From the moment you left the maternity ward you’ve been counting down the days to those exciting first milestones – the first gummy smile, the first tooth, the first words (mama obvs!). And now you’re getting closer to another biggie – the first steps (a walker can really help with this).
Walking is a huge step (pun totally intended!) in your toddler’s development, but roughly when can you look forward to seeing your little one taking their first wobbly steps? We’ve rounded up a checklist of your tot’s typical walking milestones.
Though every child is different, most will walk between eight and 18 months. If your little one isn’t walking by the time she’s 18 months, don’t panic – she’ll do it when she’s ready, but it might be worth having a chat with your GP or health visitor.
If your little one isn’t walking by the time she’s 18 months, don’t panic
Most children learn to stand unaided (often before crashing back down on their bottom) by the time they’re 14 months.
The transition between standing and walking, cruising is when your tot uses the sofa or a piece of furniture in reach to hold onto as she walks along. Most kids are cruising along the sofa by the time they’re a year old.
Standing on tiptoes
Most toddlers can stand on their tiptoes by the time they are two years old. And you know what that means? They have a bigger reach. Time to babyproof those higher shelves!
Your Baby Beckham will probably be able to kick a ball by the time he hits 30 months.
Most toddlers can jump with both feet off the ground by 30 months. Children typically jump first by lifting only one foot off of the ground, but eventually get lift off with both their twinkle toes.
Fun ways to get your toddler on the move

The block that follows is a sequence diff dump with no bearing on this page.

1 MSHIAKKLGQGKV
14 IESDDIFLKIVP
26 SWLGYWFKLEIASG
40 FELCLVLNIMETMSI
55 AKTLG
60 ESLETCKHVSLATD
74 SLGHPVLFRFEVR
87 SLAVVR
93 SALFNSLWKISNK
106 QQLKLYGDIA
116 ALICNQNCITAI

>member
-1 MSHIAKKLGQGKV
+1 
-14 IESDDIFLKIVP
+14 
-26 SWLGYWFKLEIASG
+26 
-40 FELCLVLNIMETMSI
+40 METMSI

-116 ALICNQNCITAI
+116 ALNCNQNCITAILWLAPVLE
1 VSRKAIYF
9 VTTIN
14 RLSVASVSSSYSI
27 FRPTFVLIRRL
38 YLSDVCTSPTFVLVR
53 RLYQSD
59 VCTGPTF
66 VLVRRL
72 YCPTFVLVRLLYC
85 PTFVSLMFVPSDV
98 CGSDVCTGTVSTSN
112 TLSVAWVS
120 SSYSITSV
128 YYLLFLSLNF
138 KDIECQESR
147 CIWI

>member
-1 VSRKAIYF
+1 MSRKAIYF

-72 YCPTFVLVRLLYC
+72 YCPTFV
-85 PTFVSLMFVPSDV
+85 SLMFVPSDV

While you wait with baited breath for those tentative first baby steps there are a couple of simple tricks you can do to encourage your little one to get moving.
Before your toddler starts to walk he’ll need to be physically able to bear weight and have the strength in his arms and legs to pull himself up and stand. Your tot will indicate in his own time when he’s ready by holding hands and walking with you – remember your baby will only walk when he’s physically ready!
But that doesn’t mean you can’t help them along....
Remember your baby will only walk when he’s physically ready
What goes up must come down
As your baby learns to stand and cruise along the furniture, he may need some help working out how to get back down again. If he gets stuck don't just plonk him back down. Instead, show him how to bend his knees so he can sit down without toppling over, then let him have a go on his own.
Yes, you’re allowed to laugh if he does a comedy stumble. You’ve Been Framed wouldn’t exist without tumbling tots.
Stand before you can walk
Get the standing licked before encouraging the first steps.
'Try putting toys and activities on child height tables to help encourage your little one to pull himself up to get to his favourite toys,’ says Claire Burgess, early years consultant at Norland College. Once he’s got that sorted he’s more likely to get those tootsies on the move.
Get things moving
You can encourage your baby to walk by standing or kneeling in front of him, holding both his hands as you help him walk towards you. Or encourage him to push a walker or a push along toy. Choose one that is stable and has a wide base, as this is less likely to cause a topple.
How to teach your toddler to go down stairs
Fred Safety shares their tips on helping your toddler learn to go down the stairs...
Teach your toddler to climb up and slide down - Most children are ready to start using the stairs by 18 months of age. At this time, children can usually walk upstairs, but they don’t yet have the balance to walk down them safely. Teach and show your child how to walk up the stairs by holding a handrail and taking one step at a time. For going down the stairs, show your child how to crawl backwards on her stomach, hands and knees, feet first.
Let your little one practise using the bottom three steps. Show them how to hold onto the bannister while climbing up and going down.
Give them space to practice walking up the stairs. Always stay close and supervise just in case they lose footing and give themselves a scare.
Once they have mastered the three steps, let them try going all the way to the top. Repeat the rule about holding onto the rail and stay a step or two behind should they tumble. Once they have reached the top, let them come down. Always stay a couple of steps in front of them just in case.
Always make sure you keep the stairs in your home clear of obstructions and toys so that there is nothing to trip over.
It is better for little ones to practise on carpeted stairs so no slipping around.